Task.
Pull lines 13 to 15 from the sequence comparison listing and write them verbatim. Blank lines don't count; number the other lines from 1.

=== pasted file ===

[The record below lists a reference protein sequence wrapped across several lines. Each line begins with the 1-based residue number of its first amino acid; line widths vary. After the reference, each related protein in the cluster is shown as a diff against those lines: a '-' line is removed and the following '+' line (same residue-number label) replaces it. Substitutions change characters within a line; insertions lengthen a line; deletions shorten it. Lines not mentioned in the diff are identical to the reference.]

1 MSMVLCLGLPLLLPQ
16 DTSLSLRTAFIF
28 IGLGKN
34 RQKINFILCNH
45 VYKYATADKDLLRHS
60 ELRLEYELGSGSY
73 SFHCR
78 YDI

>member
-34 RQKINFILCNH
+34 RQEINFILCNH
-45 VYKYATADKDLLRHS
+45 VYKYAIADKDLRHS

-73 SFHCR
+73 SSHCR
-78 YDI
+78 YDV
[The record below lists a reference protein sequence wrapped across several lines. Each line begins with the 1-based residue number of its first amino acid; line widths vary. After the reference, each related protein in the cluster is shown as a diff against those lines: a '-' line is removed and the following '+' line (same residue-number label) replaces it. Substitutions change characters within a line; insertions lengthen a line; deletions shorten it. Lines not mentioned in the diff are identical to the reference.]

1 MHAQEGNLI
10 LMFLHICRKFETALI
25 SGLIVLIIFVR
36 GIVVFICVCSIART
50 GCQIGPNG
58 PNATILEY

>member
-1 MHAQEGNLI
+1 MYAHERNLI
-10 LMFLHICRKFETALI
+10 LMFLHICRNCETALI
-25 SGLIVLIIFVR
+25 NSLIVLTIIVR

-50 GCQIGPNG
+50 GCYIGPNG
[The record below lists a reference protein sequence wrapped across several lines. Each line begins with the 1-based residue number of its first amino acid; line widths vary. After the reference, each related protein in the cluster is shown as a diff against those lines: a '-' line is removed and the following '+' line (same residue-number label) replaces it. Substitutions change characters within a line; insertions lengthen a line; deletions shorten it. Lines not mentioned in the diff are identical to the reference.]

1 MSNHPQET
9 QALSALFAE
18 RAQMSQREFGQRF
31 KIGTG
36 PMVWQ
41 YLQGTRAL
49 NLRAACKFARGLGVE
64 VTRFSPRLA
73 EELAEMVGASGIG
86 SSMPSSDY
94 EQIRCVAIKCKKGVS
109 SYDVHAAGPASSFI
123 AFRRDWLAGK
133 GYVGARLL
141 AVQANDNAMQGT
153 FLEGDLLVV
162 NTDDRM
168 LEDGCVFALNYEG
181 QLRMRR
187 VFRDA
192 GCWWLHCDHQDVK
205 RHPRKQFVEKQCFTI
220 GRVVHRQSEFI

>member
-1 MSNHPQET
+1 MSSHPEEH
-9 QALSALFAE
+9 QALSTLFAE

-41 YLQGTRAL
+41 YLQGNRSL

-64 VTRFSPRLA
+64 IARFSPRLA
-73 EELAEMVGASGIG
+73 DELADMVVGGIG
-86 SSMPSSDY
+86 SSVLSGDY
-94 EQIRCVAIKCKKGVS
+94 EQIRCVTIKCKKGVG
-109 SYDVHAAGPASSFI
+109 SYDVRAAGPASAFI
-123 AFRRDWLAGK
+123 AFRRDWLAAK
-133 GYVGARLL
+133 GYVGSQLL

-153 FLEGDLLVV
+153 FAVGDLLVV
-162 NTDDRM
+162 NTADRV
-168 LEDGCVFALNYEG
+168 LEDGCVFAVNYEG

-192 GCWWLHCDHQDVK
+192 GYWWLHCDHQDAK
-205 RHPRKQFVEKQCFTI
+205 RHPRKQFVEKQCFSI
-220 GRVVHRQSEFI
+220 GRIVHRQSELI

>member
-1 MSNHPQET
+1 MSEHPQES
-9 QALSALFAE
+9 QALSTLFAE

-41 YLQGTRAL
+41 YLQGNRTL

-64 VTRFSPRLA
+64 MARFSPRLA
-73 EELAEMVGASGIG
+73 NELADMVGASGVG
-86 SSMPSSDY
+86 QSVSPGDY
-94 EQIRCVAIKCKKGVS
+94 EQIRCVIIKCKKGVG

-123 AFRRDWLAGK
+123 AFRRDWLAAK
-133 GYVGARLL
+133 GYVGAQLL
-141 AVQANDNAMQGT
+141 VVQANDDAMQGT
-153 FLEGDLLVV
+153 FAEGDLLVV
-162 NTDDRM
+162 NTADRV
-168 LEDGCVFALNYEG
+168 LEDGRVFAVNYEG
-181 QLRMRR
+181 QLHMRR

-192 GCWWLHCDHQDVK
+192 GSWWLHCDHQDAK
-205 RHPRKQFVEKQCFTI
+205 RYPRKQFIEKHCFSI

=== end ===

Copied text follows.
-45 VYKYATADKDLLRHS
+45 VYKYAIADKDLRHS

-73 SFHCR